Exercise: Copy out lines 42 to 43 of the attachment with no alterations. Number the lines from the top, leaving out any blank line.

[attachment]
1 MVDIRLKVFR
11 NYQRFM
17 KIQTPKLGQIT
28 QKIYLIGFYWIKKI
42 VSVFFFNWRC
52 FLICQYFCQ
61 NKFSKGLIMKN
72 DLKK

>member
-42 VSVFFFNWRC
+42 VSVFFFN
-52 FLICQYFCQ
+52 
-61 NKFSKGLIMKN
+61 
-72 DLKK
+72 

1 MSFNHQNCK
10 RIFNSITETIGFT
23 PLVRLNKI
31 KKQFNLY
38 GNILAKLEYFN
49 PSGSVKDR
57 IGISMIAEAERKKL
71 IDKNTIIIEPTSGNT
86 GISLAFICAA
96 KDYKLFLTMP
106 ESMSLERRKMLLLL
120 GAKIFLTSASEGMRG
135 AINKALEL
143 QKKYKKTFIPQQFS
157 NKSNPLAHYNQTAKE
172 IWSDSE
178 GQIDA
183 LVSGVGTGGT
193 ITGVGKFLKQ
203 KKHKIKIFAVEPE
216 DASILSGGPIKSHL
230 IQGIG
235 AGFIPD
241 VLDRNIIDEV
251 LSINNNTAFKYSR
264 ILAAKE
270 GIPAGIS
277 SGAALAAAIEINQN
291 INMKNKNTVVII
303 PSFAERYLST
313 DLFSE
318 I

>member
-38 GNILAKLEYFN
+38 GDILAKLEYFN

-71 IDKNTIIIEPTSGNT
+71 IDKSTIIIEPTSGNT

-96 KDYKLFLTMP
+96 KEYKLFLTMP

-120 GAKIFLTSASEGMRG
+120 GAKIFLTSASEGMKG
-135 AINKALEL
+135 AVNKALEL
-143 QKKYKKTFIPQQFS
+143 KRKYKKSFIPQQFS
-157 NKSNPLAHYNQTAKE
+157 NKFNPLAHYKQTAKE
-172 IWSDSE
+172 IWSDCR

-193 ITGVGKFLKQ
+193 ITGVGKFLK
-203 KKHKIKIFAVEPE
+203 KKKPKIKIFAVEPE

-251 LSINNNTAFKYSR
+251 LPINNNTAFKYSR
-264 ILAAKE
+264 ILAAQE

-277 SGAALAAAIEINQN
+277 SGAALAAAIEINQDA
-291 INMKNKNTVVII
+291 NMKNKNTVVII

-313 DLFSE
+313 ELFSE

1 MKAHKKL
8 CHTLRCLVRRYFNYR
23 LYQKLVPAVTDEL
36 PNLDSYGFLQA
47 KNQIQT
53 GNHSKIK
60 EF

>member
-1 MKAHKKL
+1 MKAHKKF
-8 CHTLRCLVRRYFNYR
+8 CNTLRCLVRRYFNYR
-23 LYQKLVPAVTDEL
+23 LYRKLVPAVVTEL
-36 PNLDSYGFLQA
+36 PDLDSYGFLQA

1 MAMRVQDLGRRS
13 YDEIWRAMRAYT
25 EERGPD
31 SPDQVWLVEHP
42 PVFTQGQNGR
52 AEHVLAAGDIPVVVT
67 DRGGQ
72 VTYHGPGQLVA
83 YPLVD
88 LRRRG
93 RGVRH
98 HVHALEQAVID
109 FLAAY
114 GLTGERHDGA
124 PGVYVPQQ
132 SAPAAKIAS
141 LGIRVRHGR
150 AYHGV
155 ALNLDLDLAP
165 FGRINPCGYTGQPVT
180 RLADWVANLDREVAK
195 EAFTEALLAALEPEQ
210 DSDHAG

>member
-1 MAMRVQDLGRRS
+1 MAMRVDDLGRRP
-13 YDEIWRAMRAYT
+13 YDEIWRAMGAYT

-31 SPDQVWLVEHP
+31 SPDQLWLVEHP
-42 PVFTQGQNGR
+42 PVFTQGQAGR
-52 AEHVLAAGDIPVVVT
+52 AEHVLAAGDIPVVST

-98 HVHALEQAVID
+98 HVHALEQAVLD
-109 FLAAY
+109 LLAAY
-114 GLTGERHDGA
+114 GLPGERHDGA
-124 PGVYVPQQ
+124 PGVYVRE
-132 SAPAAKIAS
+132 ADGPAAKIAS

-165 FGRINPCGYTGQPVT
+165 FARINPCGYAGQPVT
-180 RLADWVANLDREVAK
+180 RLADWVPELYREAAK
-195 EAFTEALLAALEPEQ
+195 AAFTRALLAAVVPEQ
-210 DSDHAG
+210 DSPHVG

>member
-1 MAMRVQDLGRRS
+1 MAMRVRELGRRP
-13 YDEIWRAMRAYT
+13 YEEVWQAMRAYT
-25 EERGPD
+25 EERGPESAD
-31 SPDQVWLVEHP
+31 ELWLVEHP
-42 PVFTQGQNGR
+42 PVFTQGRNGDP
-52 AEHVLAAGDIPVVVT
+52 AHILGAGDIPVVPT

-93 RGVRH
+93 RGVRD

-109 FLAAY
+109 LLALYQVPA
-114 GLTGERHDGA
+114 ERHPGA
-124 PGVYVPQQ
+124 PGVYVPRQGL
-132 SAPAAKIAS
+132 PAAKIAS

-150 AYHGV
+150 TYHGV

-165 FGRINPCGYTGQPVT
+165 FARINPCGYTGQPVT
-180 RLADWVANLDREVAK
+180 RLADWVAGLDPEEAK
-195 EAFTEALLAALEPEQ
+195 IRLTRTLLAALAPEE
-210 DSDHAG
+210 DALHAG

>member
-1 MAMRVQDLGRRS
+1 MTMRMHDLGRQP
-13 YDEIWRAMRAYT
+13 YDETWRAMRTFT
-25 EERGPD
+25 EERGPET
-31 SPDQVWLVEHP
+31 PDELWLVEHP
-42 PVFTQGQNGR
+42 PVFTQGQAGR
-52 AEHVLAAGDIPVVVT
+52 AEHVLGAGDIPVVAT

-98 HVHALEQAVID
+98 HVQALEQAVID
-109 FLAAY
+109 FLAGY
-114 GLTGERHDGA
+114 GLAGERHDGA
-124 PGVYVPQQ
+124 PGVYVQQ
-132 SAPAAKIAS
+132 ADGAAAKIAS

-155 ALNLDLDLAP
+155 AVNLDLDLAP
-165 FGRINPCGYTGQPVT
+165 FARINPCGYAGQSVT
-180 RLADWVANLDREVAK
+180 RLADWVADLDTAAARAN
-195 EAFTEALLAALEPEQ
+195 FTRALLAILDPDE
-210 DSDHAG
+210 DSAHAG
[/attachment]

251 LSINNNTAFKYSR
264 ILAAKE